I have been an academic physician all my life. I have trained thousands of physicians. I have been a scientist who did basic and clinical medical research. I was on the editorial boards of the major medical journals of my specialty and analyzed the scientific papers that so often form the basis of “news.” I helped teach statistics to medical students. Despite this background, I am generally at a loss about what to believe when I see, read, or hear medical information targeted at the general population, or for that matter the professional one. I am conceited enough to think that if I have trouble sorting through the avalanche of information that is relevant to my own health, the rest of you don’t have a chance.
This topic is too broad to handle in a single post today but I predict that we will be returning to it many times if I can keep this blog going! Since my own attention was peaked by a discussion of the confusion caused by the reporting of apparently legitimate medical research, I will take a moment to give part of my own take on this aspect.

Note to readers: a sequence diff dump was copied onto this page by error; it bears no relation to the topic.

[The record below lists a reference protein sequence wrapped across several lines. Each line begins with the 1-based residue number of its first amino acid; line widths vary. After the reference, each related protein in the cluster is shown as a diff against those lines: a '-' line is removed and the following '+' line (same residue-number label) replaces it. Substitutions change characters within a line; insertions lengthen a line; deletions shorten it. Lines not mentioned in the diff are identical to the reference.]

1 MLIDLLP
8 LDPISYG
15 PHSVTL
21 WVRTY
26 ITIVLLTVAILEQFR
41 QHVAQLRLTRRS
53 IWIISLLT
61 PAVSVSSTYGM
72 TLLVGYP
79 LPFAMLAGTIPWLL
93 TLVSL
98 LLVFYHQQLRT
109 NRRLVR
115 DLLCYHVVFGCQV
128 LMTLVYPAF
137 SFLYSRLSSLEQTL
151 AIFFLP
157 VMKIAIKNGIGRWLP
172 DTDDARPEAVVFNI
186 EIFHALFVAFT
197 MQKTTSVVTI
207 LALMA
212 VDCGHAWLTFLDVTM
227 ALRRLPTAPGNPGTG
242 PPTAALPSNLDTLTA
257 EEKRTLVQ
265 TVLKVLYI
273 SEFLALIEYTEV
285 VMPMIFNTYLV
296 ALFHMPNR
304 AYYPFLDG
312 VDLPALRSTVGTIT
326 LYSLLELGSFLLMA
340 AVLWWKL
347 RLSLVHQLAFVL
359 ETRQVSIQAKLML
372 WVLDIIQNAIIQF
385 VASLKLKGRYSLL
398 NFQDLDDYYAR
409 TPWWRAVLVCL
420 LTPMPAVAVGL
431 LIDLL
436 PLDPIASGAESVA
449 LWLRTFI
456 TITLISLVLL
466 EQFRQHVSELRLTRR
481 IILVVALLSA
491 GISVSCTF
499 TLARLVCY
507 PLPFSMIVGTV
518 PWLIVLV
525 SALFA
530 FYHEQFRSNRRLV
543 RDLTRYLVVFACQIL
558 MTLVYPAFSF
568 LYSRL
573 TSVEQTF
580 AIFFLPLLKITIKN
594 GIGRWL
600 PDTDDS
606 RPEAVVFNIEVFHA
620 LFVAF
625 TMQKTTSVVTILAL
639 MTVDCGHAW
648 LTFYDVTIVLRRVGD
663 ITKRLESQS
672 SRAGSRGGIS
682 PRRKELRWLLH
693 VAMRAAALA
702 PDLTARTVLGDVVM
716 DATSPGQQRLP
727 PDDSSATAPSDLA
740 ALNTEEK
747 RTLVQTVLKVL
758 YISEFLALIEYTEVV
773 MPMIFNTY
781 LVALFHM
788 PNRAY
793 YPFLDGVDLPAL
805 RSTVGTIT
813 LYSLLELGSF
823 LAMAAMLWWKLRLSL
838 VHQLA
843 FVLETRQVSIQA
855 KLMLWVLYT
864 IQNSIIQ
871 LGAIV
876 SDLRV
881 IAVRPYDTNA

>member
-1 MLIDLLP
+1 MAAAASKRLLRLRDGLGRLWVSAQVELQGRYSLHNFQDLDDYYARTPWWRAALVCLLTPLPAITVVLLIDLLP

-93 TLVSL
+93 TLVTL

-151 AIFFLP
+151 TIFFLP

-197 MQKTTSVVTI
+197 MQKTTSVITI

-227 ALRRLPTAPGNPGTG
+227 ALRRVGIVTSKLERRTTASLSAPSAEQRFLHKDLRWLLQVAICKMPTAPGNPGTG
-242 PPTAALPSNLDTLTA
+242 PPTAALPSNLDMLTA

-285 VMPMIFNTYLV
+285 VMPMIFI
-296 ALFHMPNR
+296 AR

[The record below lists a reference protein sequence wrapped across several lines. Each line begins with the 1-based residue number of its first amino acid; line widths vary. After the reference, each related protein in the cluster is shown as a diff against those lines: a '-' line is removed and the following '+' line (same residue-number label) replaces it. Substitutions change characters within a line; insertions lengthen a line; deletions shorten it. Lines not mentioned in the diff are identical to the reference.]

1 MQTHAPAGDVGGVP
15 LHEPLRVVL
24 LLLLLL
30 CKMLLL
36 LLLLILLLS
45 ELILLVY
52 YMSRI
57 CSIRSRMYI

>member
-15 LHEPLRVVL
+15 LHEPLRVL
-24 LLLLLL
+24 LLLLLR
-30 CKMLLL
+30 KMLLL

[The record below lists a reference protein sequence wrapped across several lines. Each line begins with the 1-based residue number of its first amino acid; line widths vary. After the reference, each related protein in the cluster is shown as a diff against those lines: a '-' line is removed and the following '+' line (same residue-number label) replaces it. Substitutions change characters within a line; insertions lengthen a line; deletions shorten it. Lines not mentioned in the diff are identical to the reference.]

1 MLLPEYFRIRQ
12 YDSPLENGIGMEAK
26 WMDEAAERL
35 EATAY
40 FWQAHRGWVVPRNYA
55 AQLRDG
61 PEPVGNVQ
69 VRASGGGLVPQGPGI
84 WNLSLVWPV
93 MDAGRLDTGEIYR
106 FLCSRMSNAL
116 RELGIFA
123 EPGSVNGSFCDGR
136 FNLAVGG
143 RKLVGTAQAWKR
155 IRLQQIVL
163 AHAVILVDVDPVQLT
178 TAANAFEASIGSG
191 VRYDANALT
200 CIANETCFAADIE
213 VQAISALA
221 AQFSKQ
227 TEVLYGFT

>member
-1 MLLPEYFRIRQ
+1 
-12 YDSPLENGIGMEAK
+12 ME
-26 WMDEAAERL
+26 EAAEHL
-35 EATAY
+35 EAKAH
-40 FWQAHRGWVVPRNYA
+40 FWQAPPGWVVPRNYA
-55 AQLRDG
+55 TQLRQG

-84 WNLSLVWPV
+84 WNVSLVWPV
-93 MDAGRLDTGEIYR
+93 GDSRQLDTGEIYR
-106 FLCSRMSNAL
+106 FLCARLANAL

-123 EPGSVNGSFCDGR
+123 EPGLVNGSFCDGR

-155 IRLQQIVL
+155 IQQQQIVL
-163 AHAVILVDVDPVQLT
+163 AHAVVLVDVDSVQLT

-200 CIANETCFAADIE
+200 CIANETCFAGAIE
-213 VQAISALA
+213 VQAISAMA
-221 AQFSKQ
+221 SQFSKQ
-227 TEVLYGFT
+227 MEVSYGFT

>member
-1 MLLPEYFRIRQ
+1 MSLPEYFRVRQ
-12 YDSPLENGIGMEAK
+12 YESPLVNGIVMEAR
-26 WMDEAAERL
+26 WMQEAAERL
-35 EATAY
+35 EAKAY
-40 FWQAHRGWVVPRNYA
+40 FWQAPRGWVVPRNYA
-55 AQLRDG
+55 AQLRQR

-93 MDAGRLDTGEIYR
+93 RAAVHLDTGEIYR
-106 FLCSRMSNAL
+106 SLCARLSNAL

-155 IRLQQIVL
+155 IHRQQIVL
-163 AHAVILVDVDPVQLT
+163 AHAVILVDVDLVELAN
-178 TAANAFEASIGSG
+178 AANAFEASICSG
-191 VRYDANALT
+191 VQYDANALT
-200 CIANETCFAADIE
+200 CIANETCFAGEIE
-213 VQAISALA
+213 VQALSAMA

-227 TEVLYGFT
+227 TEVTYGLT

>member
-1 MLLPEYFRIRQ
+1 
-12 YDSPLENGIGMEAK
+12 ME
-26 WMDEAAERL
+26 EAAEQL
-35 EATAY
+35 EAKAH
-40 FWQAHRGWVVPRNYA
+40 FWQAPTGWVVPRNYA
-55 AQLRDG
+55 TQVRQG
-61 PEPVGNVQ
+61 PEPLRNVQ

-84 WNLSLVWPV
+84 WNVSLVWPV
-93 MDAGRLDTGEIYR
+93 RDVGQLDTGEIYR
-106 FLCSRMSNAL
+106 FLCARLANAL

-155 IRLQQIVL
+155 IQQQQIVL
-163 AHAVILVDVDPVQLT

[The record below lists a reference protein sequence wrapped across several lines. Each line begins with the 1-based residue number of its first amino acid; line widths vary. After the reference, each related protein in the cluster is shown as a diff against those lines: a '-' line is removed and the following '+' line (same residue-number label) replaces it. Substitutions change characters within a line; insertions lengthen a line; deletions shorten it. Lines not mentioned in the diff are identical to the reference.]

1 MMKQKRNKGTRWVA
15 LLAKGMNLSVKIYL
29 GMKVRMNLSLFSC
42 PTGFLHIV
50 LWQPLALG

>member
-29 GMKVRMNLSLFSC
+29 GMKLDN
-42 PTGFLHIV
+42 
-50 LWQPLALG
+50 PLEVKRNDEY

I first became aware more than 20 years ago of the phenomena of scientific research results presented along with regular news items. As regular as clockwork, headlines and teasers would appear on the same day of each week seeming to announce some new scientific breakthrough. At the time, (and without knowing any better, now) I attributed this to the editorial policies of some major medical journals. Legitimate medical journals have a natural desire to protect and enhance their reputation. A fairly standard part of that strategy, and to prevent a prior “undesirable” practice of multiple publication, was to require of potential authors that they not submit their work to another journal or publicize it until the editorial review board had made their decision about acceptance– a process that could take months. Even the scientific papers that were accepted could not be “published” until the publication date of the journal– in another few months. There was always some uncertainty about what counted as prior publication. For example, could the material have been presented in whole or part to other scientists at meetings? Could you talk to your newspaper about your findings? I cannot say that I disagreed with these policies at the time, but it is probably fair to say that some delays in dissemination (of both good and bad) information occurred.